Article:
Training data preparation

Please first download the ScanNet dataset (v2), unzip it to "$ROOT_FOLDER/scans/", and extract image frames from the .sens file using the official reader.

Then download our plane annotation from here, and merge the "scans/" folder with "$ROOTFOLDER/scans/". (If you prefer other locations, please change the paths in *datasets/*.)

After the above steps, ground truth plane annotations are stored under "$ROOT_FOLDER/scans/scene/annotation/". Among the annotations, *planes.npy stores the plane parameters which are represented in the global frame. Plane segmentation for each image view is stored under segmentation/.

To generate such training data on your own, please refer to data_prep/ Please refer to the README under data_prep/ for compilation.

Besides scene-specific annotation under each scene folder, please download global metadata from here, and unzip it to "$ROOTFOLDER". Metadata includes the normal anchors (anchorplanesN.npy) and invalid image indices caused by tracking issues (invalidindices_*.txt).

Training with custom data

To train on custom data, you need a list of planes, where each plane is represented using three parameters (as explained above) and a 2D binary mask. In our implementation, we use one 2D segmentation map where pixels with value i belong to the ith plane in the list. The easiest way is to replace the ScanNetScene class with something interacts with your custom data. Note that, the planeinfo, which stores some semantic information and global plane index in the scene, is not used in this project. The code is misleading as global plane indices are read from planeinfo here, but they are used only for debugging purposes.

Training script

python --restore=2 --suffix=warping_refine

options: ```bash --restore: - 0: training from scratch (not tested) - 1 (default): resume training from saved checkpoint - 2: training from pre-trained mask-rcnn model

--suffix (the below arguments can be concatenated): - '': training the basic version - 'warping': with the warping loss - 'refine': with the refinement network - 'refineonly': train only the refinement work - 'warpingrefine_after': add the warping loss after the refinement network instead of appending both independently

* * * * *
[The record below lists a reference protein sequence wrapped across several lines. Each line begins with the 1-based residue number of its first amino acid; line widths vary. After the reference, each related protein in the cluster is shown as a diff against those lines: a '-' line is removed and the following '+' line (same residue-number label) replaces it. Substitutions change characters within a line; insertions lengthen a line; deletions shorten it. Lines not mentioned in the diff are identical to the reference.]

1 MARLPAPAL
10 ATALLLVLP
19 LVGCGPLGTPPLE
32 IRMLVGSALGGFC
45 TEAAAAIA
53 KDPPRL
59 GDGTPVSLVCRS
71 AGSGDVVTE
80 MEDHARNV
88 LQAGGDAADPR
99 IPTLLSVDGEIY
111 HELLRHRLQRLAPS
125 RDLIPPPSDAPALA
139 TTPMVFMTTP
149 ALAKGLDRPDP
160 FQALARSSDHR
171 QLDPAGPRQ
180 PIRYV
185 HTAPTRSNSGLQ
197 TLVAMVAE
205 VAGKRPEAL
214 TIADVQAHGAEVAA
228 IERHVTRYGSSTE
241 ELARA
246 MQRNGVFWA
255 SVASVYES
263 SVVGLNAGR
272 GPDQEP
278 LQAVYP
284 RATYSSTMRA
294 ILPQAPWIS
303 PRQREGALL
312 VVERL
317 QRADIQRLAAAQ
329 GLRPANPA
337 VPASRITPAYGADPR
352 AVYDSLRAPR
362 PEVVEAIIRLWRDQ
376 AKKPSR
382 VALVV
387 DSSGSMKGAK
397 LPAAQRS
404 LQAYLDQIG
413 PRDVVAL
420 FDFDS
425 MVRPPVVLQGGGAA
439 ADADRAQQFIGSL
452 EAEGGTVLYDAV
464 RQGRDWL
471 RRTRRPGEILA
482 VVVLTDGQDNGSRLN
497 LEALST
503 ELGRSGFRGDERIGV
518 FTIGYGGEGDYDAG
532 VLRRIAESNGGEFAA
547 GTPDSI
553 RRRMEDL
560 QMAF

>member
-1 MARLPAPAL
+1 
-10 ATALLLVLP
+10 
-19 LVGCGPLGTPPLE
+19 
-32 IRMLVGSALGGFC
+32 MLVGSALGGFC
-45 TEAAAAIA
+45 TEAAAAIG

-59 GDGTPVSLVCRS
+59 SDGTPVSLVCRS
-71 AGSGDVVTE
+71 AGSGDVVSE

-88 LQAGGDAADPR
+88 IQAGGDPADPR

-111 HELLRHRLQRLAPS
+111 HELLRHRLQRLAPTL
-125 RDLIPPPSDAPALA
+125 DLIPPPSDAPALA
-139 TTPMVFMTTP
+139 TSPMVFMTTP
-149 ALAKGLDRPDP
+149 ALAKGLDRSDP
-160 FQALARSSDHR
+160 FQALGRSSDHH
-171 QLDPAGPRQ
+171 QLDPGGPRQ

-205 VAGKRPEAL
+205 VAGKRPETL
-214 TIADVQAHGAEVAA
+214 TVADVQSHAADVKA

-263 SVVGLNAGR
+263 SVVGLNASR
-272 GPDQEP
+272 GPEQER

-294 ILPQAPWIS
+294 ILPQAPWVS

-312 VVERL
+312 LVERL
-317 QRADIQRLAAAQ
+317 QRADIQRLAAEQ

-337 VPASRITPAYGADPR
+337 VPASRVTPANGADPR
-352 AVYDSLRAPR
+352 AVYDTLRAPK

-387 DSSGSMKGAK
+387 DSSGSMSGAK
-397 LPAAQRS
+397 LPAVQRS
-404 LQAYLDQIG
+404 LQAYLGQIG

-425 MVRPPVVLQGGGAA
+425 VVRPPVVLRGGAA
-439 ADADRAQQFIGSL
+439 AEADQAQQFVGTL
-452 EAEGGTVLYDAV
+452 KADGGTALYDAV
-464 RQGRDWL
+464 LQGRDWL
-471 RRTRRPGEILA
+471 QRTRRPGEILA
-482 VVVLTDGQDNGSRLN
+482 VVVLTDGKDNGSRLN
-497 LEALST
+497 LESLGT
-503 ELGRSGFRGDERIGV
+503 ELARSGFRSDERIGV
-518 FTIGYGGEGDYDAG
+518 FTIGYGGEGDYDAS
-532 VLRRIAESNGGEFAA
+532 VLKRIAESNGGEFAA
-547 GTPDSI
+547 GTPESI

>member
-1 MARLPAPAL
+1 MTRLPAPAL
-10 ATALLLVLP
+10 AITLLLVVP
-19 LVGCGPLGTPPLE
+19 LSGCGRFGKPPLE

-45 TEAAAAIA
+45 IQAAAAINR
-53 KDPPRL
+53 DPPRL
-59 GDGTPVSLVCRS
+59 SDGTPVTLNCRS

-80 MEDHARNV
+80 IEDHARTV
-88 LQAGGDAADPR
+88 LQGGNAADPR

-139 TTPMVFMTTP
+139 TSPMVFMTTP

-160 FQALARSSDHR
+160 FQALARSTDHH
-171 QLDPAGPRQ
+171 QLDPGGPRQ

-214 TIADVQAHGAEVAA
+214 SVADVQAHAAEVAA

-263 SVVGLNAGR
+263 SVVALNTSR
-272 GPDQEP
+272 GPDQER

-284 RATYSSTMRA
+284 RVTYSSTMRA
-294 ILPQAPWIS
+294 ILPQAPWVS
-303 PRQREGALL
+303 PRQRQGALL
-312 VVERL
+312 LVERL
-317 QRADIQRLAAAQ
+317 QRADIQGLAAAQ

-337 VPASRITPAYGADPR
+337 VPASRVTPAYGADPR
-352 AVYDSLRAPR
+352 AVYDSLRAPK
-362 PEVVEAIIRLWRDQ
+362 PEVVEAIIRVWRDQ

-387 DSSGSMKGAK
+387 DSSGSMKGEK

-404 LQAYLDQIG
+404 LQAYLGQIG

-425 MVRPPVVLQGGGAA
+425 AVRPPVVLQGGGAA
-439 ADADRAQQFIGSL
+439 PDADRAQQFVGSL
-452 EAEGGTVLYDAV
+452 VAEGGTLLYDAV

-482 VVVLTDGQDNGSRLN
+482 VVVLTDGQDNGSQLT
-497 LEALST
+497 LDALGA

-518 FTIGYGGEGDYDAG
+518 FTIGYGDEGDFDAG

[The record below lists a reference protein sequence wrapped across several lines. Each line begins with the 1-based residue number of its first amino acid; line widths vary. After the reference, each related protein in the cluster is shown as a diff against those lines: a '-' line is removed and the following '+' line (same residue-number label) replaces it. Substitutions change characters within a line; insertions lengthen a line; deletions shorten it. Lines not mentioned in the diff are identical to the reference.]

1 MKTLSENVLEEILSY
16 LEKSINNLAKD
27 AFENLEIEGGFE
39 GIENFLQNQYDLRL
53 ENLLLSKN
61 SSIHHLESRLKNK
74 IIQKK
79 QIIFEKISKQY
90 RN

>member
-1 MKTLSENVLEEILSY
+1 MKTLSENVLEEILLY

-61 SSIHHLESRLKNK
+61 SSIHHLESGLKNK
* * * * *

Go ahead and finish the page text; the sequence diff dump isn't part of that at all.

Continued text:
--anchorType: - 'normal' (default): regress normal using 7 anchors - 'normal[k]' (e.g., normal5): regress normal using k anchors, normal0 will regress normal directly without anchors - 'joint': regress final plane parameters directly instead of predicting normals and depthmap separately ```

Temporary results are written under test/ for debugging purposes.


To evaluate the performance against existing methods, please run:

python --methods=f --suffix=warping_refine
- f: evaluate PlaneRCNN (use --suffix and --anchorType to specify configuration as explained above)
- p: evaluate PlaneNet
- e: evaluate PlaneRecover
- t: evaluate MWS (--suffix=gt for MWS-G)
Statistics are printed in terminal and saved in logs/global.txt for later analysis.

Note that PlaneNet and PlaneRecover are under the MIT license.

To evaluate on the NYU Depth dataset, please first download the labeled dataset from the official website, and the official train/test split from here. Put them under the same folder "$NYUFOLDER". To evaluate, please run, ```bash python --methods=f --suffix=warpingrefine --dataset=nyu --dataFolder="$NYU_FOLDER" ```

Note that the numbers are off with the provided model. We retrained the model after cleaning up the code, which is different from the model we tested for the publication.


If you have any questions, please contact the primary author Chen Liu <[email protected]>, or Kihwan Kim <[email protected]>.


Our implementation uses the nms/roialign from the Mask R-CNN implementation from pytorch-mask-rcnn, which is licensed under MIT License